which resulted in a reduction of profitability in excess of $1.0 million, the
operating results of our United States electrical construction and facilities
services segment were negatively impacted by approximately $10.5 million and
$26.5 million during the three and nine months ended September 30, 2022,
respectively. These reductions in estimated project profitability negatively
affected the operating margin of this segment by 170 basis points and 150 basis
points for the quarter and year-to-date 2022 periods, respectively. In addition
to the impact of supply chain disruptions, a portion of these losses were
attributable to project completion delays and time extensions, beyond our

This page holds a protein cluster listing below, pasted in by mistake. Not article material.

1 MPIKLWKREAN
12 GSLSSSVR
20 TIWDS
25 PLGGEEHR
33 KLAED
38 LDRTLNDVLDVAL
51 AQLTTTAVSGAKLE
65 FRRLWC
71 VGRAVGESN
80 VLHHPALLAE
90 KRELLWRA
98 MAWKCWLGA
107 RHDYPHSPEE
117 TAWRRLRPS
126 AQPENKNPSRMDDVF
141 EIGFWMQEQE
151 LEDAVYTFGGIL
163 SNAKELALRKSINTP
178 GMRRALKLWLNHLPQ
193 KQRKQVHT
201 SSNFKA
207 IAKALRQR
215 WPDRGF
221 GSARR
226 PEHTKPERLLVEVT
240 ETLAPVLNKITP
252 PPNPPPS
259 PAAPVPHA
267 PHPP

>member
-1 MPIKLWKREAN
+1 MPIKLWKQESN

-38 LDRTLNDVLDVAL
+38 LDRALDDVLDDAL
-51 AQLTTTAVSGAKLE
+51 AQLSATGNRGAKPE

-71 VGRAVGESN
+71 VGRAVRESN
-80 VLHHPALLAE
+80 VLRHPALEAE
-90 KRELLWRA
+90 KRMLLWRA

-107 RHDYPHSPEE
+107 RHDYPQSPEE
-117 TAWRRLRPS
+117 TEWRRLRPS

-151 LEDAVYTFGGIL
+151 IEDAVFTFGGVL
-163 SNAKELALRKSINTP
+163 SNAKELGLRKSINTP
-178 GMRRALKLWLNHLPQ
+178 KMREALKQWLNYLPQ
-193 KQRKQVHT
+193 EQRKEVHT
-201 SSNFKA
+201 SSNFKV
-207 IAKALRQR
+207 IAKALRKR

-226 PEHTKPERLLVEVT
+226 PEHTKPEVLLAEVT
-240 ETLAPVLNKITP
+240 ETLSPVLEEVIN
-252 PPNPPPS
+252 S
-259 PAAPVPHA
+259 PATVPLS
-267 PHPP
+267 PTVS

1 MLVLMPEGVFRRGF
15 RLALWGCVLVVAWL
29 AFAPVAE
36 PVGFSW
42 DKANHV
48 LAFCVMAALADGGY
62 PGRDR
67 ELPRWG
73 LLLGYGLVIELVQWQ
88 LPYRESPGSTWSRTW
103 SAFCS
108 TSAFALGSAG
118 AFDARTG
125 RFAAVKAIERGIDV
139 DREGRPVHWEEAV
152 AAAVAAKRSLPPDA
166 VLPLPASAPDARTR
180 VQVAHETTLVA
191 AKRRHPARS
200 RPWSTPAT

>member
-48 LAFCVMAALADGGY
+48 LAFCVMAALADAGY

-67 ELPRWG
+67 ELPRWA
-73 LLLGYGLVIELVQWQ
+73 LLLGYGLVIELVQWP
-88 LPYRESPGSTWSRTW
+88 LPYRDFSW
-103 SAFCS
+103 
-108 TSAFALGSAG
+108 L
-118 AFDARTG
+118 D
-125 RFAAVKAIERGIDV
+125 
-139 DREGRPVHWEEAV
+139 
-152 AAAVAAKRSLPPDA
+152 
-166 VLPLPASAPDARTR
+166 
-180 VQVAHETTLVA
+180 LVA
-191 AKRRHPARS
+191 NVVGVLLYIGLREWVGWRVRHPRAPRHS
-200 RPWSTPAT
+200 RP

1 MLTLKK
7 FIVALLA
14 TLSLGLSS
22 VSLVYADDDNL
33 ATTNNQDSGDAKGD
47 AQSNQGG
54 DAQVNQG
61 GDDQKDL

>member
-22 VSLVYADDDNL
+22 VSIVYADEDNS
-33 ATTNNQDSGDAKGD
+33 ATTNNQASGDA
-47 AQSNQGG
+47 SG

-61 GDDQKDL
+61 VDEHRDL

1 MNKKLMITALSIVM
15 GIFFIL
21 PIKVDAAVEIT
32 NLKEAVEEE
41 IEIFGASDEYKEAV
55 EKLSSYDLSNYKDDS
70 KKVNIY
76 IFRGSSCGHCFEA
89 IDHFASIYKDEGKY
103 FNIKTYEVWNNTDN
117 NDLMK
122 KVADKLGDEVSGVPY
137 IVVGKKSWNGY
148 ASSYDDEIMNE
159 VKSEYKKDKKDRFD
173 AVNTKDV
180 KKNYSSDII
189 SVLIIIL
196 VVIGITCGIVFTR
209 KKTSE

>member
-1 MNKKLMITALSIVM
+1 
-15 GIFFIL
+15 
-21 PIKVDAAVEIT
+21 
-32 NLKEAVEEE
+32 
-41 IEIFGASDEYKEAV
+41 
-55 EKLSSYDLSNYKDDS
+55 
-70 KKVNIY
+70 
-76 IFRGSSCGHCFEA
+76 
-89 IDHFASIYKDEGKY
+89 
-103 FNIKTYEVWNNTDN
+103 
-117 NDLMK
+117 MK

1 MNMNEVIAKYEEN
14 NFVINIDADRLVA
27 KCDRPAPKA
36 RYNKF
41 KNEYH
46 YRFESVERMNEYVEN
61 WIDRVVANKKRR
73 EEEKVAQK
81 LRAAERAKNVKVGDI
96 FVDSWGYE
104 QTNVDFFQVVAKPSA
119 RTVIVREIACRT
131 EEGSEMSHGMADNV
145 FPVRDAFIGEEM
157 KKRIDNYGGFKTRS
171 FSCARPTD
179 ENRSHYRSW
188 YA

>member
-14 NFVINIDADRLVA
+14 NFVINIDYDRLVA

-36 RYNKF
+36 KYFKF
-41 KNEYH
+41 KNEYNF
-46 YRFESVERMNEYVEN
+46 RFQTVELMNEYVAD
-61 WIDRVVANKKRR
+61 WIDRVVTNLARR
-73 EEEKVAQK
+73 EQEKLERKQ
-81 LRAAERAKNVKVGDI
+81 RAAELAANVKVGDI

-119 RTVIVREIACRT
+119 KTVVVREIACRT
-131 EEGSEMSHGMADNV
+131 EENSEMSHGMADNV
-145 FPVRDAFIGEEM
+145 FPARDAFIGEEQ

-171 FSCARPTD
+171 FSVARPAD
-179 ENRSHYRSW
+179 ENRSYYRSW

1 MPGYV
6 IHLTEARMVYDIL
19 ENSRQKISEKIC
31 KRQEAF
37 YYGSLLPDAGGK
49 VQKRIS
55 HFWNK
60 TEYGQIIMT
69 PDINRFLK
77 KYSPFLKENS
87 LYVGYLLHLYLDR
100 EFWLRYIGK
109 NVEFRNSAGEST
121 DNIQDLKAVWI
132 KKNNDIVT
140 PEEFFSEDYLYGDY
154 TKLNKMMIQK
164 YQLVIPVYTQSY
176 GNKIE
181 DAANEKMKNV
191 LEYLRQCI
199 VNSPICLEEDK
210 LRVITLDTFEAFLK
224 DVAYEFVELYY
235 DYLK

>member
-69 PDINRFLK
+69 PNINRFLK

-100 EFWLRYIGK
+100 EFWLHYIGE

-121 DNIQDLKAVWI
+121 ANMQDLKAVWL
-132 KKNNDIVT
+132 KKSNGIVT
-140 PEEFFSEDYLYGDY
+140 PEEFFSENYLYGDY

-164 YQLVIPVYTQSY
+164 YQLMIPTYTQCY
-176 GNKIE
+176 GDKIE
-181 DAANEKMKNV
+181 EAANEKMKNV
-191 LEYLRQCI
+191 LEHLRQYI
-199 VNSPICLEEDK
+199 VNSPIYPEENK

control, on certain projects which were bid a number of years ago, under
different economic conditions. We continue to evaluate our contractual rights
and are pursuing recovery for such impacts to the extent permitted. The
aforementioned reductions in gross profit margin were partially offset by a
reduction in the ratio of selling, general, and administrative expense to
revenues as: (a) this segment was able to successfully leverage its overhead
cost structure during this period of revenue growth and (b) the reduced
profitability has resulted in a decrease in incentive compensation expense.

Our United States mechanical construction and facilities services segment's
operating income for the three months ended September 30, 2022 was $91.0
million, or 8.1% of revenues, compared to operating income of $80.8 million, or